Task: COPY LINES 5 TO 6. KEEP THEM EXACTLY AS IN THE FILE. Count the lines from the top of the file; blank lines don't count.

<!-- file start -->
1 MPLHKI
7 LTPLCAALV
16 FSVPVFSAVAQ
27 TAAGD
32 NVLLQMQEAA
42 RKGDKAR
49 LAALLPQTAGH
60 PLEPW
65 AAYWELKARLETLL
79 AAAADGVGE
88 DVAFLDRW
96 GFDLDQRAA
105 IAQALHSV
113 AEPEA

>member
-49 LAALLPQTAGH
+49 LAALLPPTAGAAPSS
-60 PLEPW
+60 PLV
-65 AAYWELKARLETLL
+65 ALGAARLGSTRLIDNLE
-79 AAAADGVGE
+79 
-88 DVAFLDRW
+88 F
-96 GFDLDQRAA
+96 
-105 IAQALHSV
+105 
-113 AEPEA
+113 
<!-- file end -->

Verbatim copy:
32 NVLLQMQEAA
42 RKGDKAR